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What happens when you take some of networking's biggest topics, or buzzwords, and slam them together? You get the perfect network, of course, delivering optimal application performance and top-notch security at branch sites.
Imagine this: You take 5G, software-defined WAN (SD-WAN), network slicing and edge computing and throw them into a big bowl. Mix them together and -- voila -- branch network perfection. OK, maybe it's not perfect, but it's worth a shot.
In a recent blog, GlobalData senior analyst Malcolm Rogers presented a persuasive case for pairing SD-WAN 5G with network slicing and edge computing. Specifically, he wrote, integrating a 5G underlay into SD-WAN creates networks capable of delivering better performance and more functionality to remote sites. Additionally, 5G network slicing and edge computing can help drive better application performance and improve security. An SD-WAN 5G integration could give remote offices active-active connections with bandwidth and latency performance comparable to MPLS.
Network slicing, a key feature in 5G, creates multiple virtual access lines over a single mobile connection, creating network environments optimized for a specific application. Another 5G feature, mobile edge computing, delivers storage, compute and network resources at the carrier network edge, which reduces data transport costs and lowers latency to sub-millisecond ranges.
The integrations of these technologies -- buoyed by partnerships among vendors, carriers and integrators -- could jumpstart industry-specific configurations of networks and applications, Rogers wrote.
"5G carriers are a natural fit to provide 5G SD-WAN services, given their access to the underlay and overlay," he said. The market is already headed in this direction, he added, as SD-WAN vendors have formed partnerships with global 5G telcos to develop WAN and edge capabilities.
For more insights on SD-WAN 5G integrations, check out Rogers' blog.
Understanding Citizens Broadband Radio Service
Wi-Fi network professionals need to start paying attention to Citizens Broadband Radio Service, or CBRS, according to wireless LAN expert Lee Badman. CBRS operates in the 3.5 GHz band from 3,550 MHz to 3,700 MHz, a prime spectrum for 5G services. It could augment Wi-Fi by boosting in-building cell coverage, thus giving a helping hand to cellular signals that need to penetrate office buildings.
In January 2020, the Federal Communications Commission (FCC) authorized full commercial use of the 3.5 GHz band, a mid-band spectrum that's key for broadband connectivity and 5G. This approval of shared spectrum is important for Wi-Fi professionals because their "turf is soon to be trampled on," Badman wrote in a recent blog. The FCC plans to hold an auction of 70 MHz of spectrum in the 3.5 GHz band on June 25, 2020.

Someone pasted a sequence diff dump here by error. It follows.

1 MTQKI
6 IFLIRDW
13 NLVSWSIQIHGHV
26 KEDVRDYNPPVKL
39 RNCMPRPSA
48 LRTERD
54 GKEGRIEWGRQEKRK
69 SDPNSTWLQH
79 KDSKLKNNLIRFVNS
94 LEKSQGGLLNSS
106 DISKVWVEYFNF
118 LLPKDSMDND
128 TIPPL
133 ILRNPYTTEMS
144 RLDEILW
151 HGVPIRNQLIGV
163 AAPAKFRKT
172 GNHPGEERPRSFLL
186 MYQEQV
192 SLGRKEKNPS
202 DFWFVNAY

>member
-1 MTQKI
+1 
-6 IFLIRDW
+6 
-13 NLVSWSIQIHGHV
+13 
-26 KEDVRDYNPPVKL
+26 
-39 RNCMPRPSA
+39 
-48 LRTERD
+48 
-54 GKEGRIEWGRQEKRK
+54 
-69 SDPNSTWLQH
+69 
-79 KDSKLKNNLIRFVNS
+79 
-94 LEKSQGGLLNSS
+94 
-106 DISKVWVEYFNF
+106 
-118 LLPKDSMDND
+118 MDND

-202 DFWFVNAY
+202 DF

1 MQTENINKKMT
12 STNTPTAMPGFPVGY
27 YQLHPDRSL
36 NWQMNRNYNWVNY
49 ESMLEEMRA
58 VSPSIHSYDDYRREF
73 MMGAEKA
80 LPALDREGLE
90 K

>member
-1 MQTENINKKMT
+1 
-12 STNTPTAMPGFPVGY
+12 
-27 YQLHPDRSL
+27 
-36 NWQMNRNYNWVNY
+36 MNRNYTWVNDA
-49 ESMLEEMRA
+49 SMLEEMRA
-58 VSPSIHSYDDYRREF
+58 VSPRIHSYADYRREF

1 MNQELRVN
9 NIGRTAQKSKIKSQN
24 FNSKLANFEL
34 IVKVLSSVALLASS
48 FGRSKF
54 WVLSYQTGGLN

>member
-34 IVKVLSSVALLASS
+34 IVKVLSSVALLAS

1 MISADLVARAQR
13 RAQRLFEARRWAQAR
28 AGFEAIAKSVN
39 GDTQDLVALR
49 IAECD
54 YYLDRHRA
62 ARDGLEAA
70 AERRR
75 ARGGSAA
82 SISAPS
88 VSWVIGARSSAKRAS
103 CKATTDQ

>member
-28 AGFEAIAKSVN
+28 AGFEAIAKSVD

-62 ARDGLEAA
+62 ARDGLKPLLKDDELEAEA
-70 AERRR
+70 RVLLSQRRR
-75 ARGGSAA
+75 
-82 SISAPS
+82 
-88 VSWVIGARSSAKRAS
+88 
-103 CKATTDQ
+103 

"We need to not only understand the changing wireless landscape, but also to embrace it and try to stake our claims in it," Badman said. He went on to suggest that wireless experts take CBRS courses and training for more formalized learning.
For more insights on CBRS, read Badman's blog.
Multi-cloud networking -- a word of caution
Multi-cloud networking is a hot topic these days. With assorted cloud services available -- including AWS, Microsoft Azure and Google -- in addition to on-premises environments, multi-cloud network management has been thrust into the spotlight.
As a result, networking vendors -- such as Cisco, VMware, Juniper and others -- have peddled multi-cloud networking products that aim to provide consistent network policy across multiple cloud providers. In theory, these software products enable IT to create network configurations and security policies while also troubleshooting network issues and generating valuable analytics and reporting.
However, despite the potential upside of these products, Gartner analyst Andrew Lerner offered some words of caution in a recent blog.
"We believe it is too early to make a strategic selection or investment of the technology," he said. "Don't pick a winner, don't give a vendor a pile of cash, and don't get locked in for a long time for a large number of workloads."
Instead, he suggested, organizations should be more strategic in their multi-cloud networking approach. For example, use multi-cloud networking tools to fill in gaps or address mission-critical business functions not covered by the cloud providers' native networking capabilities. Also, opt for nimble services that don't overlap with the cloud providers' native features.
"Avoid heavy stacks whereby the network vendor's stuff is heavily slathered over the cloud provider's native capabilities," Lerner wrote. "It should be lightweight, not a bull in a china shop."
For more insights on multi-cloud networking, check out Lerner's blog.